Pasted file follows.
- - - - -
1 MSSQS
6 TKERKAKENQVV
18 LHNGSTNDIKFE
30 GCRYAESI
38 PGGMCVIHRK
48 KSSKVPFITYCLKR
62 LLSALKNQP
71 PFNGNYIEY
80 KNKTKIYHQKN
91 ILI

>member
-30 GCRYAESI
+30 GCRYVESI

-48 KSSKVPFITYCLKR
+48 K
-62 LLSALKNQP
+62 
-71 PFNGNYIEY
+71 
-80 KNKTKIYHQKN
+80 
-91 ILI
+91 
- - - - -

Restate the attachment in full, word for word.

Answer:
1 MSSQS
6 TKERKAKENQVV
18 LHNGSTNDIKFE
30 GCRYAESI
38 PGGMCVIHRK
48 KSSKVPFITYCLKR
62 LLSALKNQP
71 PFNGNYIEY
80 KNKTKIYHQKN
91 ILI

>member
-30 GCRYAESI
+30 GCRYVESI

-48 KSSKVPFITYCLKR
+48 K
-62 LLSALKNQP
+62 
-71 PFNGNYIEY
+71 
-80 KNKTKIYHQKN
+80 
-91 ILI
+91 